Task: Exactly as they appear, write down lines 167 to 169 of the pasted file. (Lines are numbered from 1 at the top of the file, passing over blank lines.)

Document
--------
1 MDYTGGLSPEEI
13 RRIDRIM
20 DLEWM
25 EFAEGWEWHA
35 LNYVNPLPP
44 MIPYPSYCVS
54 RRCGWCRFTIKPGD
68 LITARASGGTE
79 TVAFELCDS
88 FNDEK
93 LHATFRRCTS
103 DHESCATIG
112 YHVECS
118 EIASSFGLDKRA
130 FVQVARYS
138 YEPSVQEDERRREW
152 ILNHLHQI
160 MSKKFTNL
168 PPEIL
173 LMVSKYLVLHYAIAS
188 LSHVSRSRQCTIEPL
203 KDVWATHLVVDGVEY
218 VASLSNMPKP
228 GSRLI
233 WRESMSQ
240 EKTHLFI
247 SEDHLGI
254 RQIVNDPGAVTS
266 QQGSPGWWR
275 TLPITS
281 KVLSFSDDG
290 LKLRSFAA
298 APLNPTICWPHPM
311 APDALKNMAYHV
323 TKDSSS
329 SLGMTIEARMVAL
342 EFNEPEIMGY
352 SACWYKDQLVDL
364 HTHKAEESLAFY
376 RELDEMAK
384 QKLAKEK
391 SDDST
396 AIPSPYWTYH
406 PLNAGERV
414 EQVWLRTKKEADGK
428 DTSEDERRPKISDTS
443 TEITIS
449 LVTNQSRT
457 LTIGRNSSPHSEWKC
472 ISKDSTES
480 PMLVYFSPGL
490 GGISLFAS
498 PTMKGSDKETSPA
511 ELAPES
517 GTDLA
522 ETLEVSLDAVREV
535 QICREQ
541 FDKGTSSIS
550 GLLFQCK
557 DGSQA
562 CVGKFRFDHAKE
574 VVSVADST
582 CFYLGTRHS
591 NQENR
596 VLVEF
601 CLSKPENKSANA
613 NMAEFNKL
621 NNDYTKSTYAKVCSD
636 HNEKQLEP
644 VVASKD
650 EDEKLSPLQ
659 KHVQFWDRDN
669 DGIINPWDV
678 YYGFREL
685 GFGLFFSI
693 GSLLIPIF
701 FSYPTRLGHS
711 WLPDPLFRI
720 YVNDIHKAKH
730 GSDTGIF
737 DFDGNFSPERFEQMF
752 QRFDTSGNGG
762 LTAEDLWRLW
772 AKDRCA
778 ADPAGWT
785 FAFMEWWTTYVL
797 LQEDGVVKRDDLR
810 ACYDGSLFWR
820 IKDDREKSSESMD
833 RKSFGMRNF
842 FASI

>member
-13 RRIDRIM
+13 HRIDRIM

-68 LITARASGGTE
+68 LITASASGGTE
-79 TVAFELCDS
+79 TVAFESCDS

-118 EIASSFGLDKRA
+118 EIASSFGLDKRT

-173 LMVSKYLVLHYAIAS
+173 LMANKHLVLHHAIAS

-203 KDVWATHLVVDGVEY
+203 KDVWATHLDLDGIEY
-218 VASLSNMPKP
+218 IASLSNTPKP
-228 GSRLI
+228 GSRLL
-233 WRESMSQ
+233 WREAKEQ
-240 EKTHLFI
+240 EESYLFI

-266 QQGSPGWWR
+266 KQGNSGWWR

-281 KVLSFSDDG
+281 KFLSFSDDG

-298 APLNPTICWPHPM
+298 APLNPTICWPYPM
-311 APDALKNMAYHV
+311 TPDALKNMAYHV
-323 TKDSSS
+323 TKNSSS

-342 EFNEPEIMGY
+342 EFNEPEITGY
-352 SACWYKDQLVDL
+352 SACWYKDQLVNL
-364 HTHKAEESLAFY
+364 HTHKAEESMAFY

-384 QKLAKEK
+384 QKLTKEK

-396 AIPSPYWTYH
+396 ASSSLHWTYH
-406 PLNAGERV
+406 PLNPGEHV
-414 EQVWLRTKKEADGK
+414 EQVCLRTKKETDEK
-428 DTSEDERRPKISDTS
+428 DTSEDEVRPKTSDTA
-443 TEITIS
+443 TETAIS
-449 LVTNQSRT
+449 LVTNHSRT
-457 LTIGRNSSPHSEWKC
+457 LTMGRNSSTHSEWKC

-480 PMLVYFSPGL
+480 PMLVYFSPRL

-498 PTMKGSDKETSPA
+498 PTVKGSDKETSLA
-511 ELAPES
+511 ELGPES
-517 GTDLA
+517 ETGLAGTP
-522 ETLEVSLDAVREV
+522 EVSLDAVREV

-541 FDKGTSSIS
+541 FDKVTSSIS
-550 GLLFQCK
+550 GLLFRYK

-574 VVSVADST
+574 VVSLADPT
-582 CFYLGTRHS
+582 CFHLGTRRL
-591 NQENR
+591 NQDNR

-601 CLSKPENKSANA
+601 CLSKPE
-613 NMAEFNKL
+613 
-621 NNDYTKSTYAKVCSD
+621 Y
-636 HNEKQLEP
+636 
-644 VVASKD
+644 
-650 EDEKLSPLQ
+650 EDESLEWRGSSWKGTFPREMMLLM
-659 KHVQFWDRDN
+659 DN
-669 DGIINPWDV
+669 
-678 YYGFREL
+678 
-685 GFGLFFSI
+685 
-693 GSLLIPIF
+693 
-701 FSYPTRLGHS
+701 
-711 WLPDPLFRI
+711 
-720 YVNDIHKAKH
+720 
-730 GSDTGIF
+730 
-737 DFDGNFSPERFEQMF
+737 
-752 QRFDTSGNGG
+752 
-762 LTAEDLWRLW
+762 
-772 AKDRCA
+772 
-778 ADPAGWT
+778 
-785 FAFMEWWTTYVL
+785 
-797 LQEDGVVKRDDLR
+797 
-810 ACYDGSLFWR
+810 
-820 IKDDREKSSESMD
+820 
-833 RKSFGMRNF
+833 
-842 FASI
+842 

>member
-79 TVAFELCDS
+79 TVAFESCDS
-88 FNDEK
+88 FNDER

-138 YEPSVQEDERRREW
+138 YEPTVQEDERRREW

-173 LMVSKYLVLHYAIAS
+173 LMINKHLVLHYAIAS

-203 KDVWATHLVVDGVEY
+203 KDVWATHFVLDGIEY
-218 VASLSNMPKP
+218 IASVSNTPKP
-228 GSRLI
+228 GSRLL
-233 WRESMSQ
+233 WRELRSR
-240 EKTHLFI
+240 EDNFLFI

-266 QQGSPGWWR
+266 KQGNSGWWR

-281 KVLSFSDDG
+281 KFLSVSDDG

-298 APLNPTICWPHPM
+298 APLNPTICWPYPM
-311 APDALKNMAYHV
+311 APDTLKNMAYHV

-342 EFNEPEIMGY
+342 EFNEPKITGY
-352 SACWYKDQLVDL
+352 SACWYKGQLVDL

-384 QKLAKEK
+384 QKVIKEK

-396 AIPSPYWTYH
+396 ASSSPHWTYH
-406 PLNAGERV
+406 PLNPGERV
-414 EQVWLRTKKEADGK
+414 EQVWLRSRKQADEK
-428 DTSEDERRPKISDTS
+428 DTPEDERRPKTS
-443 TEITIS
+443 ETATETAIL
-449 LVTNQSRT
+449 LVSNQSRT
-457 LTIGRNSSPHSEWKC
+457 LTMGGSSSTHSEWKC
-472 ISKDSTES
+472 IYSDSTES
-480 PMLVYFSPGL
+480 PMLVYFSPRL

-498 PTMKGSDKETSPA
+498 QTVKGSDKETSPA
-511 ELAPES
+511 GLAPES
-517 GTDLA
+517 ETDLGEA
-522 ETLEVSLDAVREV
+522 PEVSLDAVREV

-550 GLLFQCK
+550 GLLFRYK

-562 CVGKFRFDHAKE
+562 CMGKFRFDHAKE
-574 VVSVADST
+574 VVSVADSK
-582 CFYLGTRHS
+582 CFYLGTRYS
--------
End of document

-613 NMAEFNKL
+613 
-621 NNDYTKSTYAKVCSD